Steam Deck: Valve Reveals More About Its Hardware

For example, the Steam Deck, a portable PC that was postponed from this year, has been given a SoC (system board) name.


During the Steamworks Virtual Conference, Gabe Newell and his team gave a special hardware presentation. Here, Valve engineer Yazan Aldehayyat revealed that the custom-designed SoC for the Steam Deck is called Aerith. The APU part combines AMD’s Zen 2 and RDNA 2 technologies and has been designed not to have massive power consumption (the TDP is set between 4 and 15 watts).

According to Aldehayyat, “what’s truly novel about our processor is that was designed from the ground up to be optimized for the 4 to 15 watt power envelope available to us in this form factor. The one major takeaway that I’d like to leave you with today is that the level of performance per watt we were able to achieve with this processor would not have been possible using any off-the-shelf processor that exists today.” There is no upper limit in power consumption, which is why Valve is proposing a frame rate limiting option for games. Even if the developers do not bring this, they are working on a solution to achieve the right balance between performance and battery life.

The Steam Deck’s processor and graphics chip have a relatively low clock speed because Valve wants stable performance for all eventualities. That’s why turbo boosts (temporary clock speed boosts), common in laptops and smartphones, have not been implemented in handheld PCs. Aldehayyat added, “the first one is memory bandwidth. Our APU runs at 128-bit wide memory bus at 5.5 GHZ; this combines to a total of 88 GB/s worth of bandwidth, which, if you compare on a per teraflop basis, actually exceeds a lot of dedicated desktop-grade GPUs. The other advantage of LPDDR5 is power efficiency. It offers a lot of great power-saving features that truly manifest themselves in low power scenarios like 2D games, idle, and sleep.” They put 16 GB (unified) in the Steam Deck because they were thinking about the future, as many games are now content with 8 or 12 gigabytes of memory.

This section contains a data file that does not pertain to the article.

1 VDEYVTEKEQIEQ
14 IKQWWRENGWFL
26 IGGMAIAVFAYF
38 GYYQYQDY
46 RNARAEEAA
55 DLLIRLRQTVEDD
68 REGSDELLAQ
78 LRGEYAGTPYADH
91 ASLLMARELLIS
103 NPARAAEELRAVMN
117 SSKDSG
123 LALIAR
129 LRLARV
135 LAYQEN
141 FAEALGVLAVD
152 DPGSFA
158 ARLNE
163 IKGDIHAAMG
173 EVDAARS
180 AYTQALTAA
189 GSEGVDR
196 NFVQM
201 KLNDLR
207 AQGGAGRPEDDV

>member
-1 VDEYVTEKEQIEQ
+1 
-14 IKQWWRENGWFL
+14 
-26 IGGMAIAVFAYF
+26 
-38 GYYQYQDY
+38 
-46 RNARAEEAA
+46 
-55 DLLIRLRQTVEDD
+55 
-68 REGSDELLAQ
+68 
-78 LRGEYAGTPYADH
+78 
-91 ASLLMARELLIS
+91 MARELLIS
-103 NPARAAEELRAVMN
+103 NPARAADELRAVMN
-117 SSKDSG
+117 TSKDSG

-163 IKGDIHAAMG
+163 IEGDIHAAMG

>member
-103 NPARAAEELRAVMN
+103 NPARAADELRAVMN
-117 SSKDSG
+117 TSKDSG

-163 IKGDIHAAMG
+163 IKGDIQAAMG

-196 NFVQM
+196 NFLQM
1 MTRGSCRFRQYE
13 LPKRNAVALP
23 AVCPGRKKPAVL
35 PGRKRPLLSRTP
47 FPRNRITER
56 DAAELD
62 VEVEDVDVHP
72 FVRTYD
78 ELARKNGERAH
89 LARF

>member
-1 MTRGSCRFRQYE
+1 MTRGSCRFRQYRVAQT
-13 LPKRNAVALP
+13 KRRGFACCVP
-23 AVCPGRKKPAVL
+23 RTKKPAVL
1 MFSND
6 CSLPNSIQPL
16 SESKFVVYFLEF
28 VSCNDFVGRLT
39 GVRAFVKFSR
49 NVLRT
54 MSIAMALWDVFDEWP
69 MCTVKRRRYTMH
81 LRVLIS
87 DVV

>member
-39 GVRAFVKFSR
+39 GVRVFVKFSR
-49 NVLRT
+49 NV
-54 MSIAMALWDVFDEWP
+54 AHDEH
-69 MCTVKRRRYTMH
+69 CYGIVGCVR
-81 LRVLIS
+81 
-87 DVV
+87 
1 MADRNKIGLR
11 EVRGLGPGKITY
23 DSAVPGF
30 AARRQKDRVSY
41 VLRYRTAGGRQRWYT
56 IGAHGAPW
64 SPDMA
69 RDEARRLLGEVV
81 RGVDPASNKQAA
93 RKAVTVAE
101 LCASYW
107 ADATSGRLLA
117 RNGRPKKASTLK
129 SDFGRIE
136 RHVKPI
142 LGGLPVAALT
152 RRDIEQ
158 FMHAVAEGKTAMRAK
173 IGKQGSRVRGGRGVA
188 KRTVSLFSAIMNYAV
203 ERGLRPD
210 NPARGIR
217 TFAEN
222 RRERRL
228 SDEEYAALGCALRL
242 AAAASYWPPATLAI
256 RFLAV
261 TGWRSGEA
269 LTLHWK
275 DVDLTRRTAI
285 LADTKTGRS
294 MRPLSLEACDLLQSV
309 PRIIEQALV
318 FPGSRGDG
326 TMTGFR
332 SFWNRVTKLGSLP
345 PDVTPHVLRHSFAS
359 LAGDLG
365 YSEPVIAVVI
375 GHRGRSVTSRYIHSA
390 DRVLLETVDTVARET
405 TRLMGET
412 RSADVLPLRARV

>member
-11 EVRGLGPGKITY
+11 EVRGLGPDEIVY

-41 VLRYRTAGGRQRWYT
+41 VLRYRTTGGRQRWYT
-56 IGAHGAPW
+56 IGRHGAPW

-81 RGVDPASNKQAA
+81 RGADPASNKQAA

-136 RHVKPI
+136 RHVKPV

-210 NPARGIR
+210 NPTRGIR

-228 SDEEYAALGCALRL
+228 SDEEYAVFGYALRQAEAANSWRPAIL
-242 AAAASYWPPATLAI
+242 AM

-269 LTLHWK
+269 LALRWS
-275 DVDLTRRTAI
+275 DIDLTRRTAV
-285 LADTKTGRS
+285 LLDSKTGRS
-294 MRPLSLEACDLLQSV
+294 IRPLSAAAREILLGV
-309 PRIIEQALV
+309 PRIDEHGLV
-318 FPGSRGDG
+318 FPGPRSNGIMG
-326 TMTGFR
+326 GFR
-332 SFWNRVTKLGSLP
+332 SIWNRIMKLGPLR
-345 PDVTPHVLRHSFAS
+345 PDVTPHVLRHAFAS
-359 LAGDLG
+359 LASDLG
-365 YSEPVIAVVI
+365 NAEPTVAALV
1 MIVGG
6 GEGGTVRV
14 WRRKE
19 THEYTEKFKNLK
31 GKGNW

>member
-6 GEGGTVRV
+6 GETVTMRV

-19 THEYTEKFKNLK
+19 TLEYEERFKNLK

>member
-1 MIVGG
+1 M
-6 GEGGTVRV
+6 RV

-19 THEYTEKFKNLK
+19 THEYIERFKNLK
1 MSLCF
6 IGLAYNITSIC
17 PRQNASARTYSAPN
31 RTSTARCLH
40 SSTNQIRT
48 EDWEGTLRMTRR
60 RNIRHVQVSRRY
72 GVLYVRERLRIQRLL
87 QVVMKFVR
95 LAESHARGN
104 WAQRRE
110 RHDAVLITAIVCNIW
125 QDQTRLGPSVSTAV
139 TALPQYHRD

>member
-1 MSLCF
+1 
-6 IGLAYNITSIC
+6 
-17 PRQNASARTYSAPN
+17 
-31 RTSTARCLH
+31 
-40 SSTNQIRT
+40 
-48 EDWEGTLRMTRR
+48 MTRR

The 64GB eMMC storage, the cheapest Steam Deck model version, loads and boots slower than the most expensive NVMe SSD with 512GB, but there’s not much difference in gameplay. Finally, we’ve also heard from Sebastian Nussbaum, the corporate vice president of product and technologies at AMD’s semi-custom business unit, that the company’s FidelityFX Super Resolution upscaling solution will be included in Steam Deck at the operating system level in a future update, so you can use FSR in games that don’t support it by default.

On the last page of the developer documentation, we read, “The team agreed that if a game runs well on this mini-PC at 1280 x 800, it will run well on Steam Deck – compared to Steam Deck, this system’s GPU is weaker, and there’s less memory bandwidth, but the CPU is a bit stronger. It’s underpowered compared to Steam Deck, but is the closest system we could find that is still generally available for purchase.”

Steam Deck will ship to pre-orderers in February instead of December.

Source: WCCFTech

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